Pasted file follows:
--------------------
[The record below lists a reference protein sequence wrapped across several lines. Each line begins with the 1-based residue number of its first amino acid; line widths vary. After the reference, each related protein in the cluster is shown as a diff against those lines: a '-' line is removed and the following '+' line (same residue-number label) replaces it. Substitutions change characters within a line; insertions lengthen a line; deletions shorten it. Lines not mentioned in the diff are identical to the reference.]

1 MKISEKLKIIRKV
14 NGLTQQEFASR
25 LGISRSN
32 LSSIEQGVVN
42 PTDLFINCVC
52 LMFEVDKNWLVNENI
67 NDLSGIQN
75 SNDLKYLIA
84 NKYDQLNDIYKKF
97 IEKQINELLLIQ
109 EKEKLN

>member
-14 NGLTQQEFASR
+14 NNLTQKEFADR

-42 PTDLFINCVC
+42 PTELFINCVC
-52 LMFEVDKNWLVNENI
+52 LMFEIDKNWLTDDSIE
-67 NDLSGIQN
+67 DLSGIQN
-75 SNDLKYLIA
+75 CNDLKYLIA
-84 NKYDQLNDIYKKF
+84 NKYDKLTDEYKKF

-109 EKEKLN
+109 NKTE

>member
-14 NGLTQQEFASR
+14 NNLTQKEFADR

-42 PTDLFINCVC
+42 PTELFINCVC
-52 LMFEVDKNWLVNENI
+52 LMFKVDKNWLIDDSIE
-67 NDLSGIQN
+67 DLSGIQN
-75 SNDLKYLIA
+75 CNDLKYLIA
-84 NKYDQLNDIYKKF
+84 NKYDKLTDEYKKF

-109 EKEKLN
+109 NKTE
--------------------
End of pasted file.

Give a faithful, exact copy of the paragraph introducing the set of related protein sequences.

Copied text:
[The record below lists a reference protein sequence wrapped across several lines. Each line begins with the 1-based residue number of its first amino acid; line widths vary. After the reference, each related protein in the cluster is shown as a diff against those lines: a '-' line is removed and the following '+' line (same residue-number label) replaces it. Substitutions change characters within a line; insertions lengthen a line; deletions shorten it. Lines not mentioned in the diff are identical to the reference.]